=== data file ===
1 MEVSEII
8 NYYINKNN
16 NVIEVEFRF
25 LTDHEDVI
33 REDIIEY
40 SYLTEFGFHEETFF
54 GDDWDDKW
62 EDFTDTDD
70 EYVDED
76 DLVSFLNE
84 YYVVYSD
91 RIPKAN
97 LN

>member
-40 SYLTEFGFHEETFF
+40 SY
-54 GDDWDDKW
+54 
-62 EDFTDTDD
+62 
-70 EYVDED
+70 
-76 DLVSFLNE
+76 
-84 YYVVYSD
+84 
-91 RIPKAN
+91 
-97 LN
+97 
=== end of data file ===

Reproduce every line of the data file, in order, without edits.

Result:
1 MEVSEII
8 NYYINKNN
16 NVIEVEFRF
25 LTDHEDVI
33 REDIIEY
40 SYLTEFGFHEETFF
54 GDDWDDKW
62 EDFTDTDD
70 EYVDED
76 DLVSFLNE
84 YYVVYSD
91 RIPKAN
97 LN

>member
-40 SYLTEFGFHEETFF
+40 SY
-54 GDDWDDKW
+54 
-62 EDFTDTDD
+62 
-70 EYVDED
+70 
-76 DLVSFLNE
+76 
-84 YYVVYSD
+84 
-91 RIPKAN
+91 
-97 LN
+97 